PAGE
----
Seminar on “Threats or Opportunities: Indonesian Elites’ Perception of a Rising China”

In this seminar, Mr Ardhitya Eduard Yeremia Lalisang addresses the Indonesian elite’s perception of rising China and the impact of these perceptions on Indonesia’s policy towards China.

Indonesia Studies Programme

Friday, 21 February 2020 – ISEAS – Yusof Ishak Institute invited a scholar from the University of Indonesia, Mr Ardhitya Eduard Yeremia Lalisang Ph.D. (Cand.), to discuss the findings of his recent doctoral research on Indonesia-China relations. Although most scholarly works on Indonesia-China relations emphasize the important role of perceptions, Mr Lalisang argued that these works did not investigate the Indonesian perceptions of China in a detailed and systematic manner.

Mr Ardhitya Eduard Yeremia Lalisang (right) presented a systematic investigation into how Indonesian diplomats and prominent foreign policy scholars perceive China. Prof Leo Suryadinata moderated the session. (Credit: ISEAS – Yusof Ishak Institute)

Using the political psychology approach, Mr Lalisang conducted an elite-group interview with both internal and external foreign policy stakeholders, including 51 diplomats and 30 academics linked to international relations. Amidst the prevailing perceptions of a rising China as a threat as opposed to an opportunity, Mr Lalisang found a substantially and structurally contradicting phenomenon among the Indonesian elites. In his research, he found that the elites perceived economic exploitation by China as a greater danger, compared to its military threat.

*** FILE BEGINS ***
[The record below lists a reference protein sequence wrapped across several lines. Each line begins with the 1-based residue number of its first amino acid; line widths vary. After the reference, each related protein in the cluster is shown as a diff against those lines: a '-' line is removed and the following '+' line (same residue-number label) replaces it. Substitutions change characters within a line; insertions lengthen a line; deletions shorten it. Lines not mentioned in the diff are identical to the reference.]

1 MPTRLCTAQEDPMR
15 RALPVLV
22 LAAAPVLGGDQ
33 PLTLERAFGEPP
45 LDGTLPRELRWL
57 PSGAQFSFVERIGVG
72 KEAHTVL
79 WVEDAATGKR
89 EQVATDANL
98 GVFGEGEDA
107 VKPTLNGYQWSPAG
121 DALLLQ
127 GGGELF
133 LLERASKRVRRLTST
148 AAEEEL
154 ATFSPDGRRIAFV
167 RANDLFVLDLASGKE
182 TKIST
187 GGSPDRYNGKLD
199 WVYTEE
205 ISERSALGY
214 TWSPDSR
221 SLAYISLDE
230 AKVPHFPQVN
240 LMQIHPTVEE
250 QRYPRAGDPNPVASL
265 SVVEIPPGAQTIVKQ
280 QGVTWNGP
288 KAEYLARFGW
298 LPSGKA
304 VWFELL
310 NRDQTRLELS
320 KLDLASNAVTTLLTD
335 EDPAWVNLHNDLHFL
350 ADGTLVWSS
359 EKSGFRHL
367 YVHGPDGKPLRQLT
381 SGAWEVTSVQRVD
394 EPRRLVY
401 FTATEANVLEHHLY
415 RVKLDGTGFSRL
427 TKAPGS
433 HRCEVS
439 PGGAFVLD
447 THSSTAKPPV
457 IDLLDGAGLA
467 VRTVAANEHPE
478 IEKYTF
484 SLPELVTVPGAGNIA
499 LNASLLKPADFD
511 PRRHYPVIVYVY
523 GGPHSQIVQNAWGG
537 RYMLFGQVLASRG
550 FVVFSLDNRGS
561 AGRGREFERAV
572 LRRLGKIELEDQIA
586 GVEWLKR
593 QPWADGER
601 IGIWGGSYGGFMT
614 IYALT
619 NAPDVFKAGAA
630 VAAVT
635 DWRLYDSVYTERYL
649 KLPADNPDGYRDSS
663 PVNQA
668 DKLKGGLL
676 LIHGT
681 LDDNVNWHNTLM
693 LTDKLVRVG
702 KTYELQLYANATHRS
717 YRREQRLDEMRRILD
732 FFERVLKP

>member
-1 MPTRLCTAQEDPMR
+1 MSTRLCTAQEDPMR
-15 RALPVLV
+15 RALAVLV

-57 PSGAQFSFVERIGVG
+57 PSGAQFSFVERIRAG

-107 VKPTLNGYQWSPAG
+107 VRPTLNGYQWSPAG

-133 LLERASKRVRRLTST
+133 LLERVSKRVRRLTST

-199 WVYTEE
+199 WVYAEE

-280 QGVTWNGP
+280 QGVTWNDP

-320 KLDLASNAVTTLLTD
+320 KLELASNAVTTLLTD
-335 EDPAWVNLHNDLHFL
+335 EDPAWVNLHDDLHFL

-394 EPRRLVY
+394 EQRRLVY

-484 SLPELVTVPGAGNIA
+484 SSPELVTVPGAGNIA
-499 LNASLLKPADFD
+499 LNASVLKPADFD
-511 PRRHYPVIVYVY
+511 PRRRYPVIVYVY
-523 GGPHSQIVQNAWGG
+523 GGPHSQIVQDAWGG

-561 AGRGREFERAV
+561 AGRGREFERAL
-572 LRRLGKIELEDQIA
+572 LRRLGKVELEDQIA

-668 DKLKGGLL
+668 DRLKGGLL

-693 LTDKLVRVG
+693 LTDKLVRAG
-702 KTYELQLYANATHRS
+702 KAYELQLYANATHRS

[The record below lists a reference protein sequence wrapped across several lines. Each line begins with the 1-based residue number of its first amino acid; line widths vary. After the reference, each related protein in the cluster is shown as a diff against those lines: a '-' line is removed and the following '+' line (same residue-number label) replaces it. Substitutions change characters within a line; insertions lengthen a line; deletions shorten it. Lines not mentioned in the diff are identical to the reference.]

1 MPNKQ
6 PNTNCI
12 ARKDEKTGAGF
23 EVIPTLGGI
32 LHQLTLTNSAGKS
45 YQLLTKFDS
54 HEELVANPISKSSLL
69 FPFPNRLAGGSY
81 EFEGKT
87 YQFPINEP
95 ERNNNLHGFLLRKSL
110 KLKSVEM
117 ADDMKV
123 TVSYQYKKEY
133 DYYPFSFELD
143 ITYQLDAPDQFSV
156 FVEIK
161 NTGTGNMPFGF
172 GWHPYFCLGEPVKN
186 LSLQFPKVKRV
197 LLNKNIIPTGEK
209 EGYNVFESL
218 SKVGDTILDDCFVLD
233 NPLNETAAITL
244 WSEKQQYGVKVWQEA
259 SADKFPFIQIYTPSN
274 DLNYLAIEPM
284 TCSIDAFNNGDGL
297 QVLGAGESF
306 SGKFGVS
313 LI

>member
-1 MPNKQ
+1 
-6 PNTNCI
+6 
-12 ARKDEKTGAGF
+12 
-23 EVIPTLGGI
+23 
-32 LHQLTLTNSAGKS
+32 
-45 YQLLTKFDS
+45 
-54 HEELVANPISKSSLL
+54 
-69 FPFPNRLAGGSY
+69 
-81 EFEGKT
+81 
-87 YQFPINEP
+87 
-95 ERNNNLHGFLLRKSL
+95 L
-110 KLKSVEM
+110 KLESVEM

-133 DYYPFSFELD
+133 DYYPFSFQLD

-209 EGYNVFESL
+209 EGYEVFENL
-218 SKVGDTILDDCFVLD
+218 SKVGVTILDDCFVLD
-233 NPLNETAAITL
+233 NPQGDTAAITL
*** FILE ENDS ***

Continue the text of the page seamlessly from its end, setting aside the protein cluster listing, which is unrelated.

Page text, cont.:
Mr Lalisang’s research showed that the Indonesian elites are perceptually sophisticated in viewing China. He also found that the elites were making situational attribution and did not have a particular and skeptical view of China’s foreign policy motives. As a consequence, this perceptual sophistication is arguably less influential in shaping Indonesia’s overall policy responses toward China. It would only provide policymakers with an indefinite indication of the strategic response to be formulated towards China. Nevertheless, he found that there was no uniform perception of China, but these elites were inclined to perceive China as presenting a medium level of threats rather than opportunities. Mr Lalisang admitted that perception is only one of the important factors in foreign policymaking, there are other factors which needed to be taken into account. He mentioned the importance of domestic politics.

There were intensive interactions during the discussion. Questions on whose perceptions should be studied and how Indonesian foreign policy toward China was made were discussed. The perceptions of certain individuals such as the President, business elites, and the military were also addressed. The applicability of Mr Lalisang’s research model to other Southeast Asian countries was also raised.

The seminar was well-attended. (Credit: ISEAS – Yusof Ishak Institute)